Yakima Swingdaddy vs Thule Revolver

Yakima 2422 SwingDaddy vs. Thule 964 Revolver

When it comes to the fully-featured, swing-away bike racks, both Thule and Yakima have heavy hitters.  They're both well made, feature laden, carry four bikes and look pretty good for something sticking off the back of your car or SUV.  There are a few differences though so let's take a look at them individually.

Let's start with the most notable difference, which are cosmetics.  They look different and looks matter to a lot of people.  Arguably, Yakima has a cooler looking bike rack.  It's a bit sleeker, curvier and has the signature Yakima graphite and red appearance, making it stand out a bit more which can be good for other people not running into your rack or bikes.

The Thule Revolver is squarish and mechanical looking with less plastic coverings making it look tough.  Its all-black finish implies rigidity and simplicity.  This is all opinion so let's move on to the more important differences: features, functions, and security.

The Yakima SwingDaddy is a re-design of an earlier model the FullSwing.  One of the major upgrades is the narrower, more versatile bike arms, which will accommodate a larger variety of bikes with unique frame geometries.  The next advantage the Swingdaddy has is the one of a kind Sliding Switchblade Cradles, which makes it easier to load bikes onto the Yakima.  They move effortlessly along the bottom of bike arms and fold up and out of the way with no resistance making it super easy to load up multiple bikes.  After loading your bikes the Cradles fold down to attach to the bike and lock into place assuring you that your bikes are completely stable.

The Swingdaddy offers great security with a fantastic locking cable that locks the bikes to the rack and a Hitchlock to lock the rack to the vehicle.  The Lockdown locking cable attaches to a pin that is conveniently located on the end of the bike arms, which also contains two bottle openers for that end of the day brew.  The Hitchlock attaches to the end of the hitch bolt that secures the rack to the receiver hitch, and uses the same key as the Lockdown Cable.

Thule's Revolver still uses the more traditional individual T3 cradles with the No-Sway Cage, anti-swing cradle attachment that attach around the traditional tube-style bike rack arms.  While this is a traditional style, it still works well with most bikes, but does involve quite a bit more work, needing to re-position them when loading and unloading bikes from the rack.  The Revolver's security goes hand in hand with the Swingdaddy, offering a cable lock for bikes to rack security and a hitch lock for rack to vehicle security both utilizing the same key.  The only difference being that the Revolver's cable lock stores in the bike racks' arms instead of the bike rack mast.  Thule's cable lock being built into the arm of the rack has been an issue in the past for many people though.  In fairness to Thule, this is really an operator error issue, but one that a lot of people mistakenly do.  The lock cable has a rubber strap that secures it into place, inside the arm.  What happens is when the rack is not in use and the arms are folded down, people forget to secure the lock cable end with the attached rubber grommet, and it ends up dragging on the ground for miles, wearing it down, rendering it useless.  While this is primarily the users fault, it is something that could use a little redesigning on Thule's behalf and looks to be a near future change.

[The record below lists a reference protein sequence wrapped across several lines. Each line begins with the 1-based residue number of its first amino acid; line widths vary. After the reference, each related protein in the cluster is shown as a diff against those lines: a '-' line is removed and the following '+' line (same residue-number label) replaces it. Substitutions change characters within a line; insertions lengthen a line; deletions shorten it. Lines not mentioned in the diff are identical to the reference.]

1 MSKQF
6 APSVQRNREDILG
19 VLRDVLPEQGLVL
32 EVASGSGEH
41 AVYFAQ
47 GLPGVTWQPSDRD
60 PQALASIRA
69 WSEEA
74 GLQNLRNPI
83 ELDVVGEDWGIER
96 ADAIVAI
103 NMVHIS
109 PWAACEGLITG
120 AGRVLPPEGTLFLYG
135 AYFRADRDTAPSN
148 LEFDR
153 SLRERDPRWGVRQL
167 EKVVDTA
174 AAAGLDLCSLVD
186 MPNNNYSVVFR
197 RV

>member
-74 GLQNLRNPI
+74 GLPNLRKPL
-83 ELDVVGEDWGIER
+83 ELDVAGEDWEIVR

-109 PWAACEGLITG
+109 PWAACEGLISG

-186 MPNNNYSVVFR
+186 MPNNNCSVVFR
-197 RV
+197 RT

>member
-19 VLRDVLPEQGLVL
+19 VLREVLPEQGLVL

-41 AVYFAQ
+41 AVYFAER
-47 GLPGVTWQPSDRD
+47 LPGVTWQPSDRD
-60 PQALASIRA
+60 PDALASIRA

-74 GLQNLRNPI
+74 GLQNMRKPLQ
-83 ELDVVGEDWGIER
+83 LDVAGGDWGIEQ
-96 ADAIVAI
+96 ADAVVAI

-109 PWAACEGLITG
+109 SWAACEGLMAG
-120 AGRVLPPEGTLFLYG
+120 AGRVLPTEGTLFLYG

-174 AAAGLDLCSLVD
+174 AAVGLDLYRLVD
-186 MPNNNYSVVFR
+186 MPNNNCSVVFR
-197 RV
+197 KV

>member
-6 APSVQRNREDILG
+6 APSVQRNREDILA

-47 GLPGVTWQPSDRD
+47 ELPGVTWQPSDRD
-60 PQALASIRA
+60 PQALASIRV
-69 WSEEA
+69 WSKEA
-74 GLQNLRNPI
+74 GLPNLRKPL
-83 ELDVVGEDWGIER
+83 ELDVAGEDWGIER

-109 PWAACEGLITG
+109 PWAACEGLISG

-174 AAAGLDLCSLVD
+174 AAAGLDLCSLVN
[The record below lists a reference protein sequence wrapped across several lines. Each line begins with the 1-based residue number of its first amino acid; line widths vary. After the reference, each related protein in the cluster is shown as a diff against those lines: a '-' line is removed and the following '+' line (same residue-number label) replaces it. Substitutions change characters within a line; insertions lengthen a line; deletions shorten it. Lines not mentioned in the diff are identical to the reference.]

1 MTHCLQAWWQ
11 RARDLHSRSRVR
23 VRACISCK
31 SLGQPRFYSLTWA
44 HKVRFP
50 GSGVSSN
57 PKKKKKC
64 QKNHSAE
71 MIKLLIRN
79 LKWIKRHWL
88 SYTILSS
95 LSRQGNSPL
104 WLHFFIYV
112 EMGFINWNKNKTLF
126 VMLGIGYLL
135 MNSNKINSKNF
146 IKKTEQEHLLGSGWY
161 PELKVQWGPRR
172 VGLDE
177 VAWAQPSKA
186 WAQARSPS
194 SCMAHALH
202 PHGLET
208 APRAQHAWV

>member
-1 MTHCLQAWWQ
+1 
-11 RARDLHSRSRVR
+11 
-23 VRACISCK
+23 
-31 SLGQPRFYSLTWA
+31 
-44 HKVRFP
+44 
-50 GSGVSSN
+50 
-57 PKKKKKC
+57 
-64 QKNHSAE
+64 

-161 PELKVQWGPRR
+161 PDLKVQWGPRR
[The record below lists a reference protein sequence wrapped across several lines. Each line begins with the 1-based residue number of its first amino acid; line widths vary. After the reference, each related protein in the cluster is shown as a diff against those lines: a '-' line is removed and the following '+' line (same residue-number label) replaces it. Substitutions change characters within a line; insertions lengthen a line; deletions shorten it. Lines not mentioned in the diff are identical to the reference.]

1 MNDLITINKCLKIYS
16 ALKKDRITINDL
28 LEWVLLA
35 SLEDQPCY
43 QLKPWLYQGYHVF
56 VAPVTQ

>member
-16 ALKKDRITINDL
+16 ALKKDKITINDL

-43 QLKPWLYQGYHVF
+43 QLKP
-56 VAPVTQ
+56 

Both bike racks swing-away ability are exceptional and have equal quality of operation.  They both utilize a pull-pin style release with a back-up security bolt that needs to be unscrewed before the rack will swing away from the vehicle.  It is important to remember to use and tighten this bolt again before driving to ensure the rack doesn't swing out as you are cruising down the highway, and this goes for both the Thule and the Yakima.  Both racks offer a safety pin that secures the rack when fully extended to prevent it from swinging back into the vehicle.  Both racks offer a lever-style switch to fold the bike rack arms down when not in use and they perform flawlessly every time.

When it comes down to the brass tacks, the Swingdaddy is easier to load, will fit more bikes, looks nicer, and will open your beer at the end of the day.  Yes this may sound similar to your dream girl, but it is actually your dream bike rack and it's sold everyday at 10% below retail at Cracks & Racks.

The cookie settings on this website are set to 'allow all cookies' to give you the very best experience. Please click Accept Cookies to continue to use the site.
You have successfully subscribed!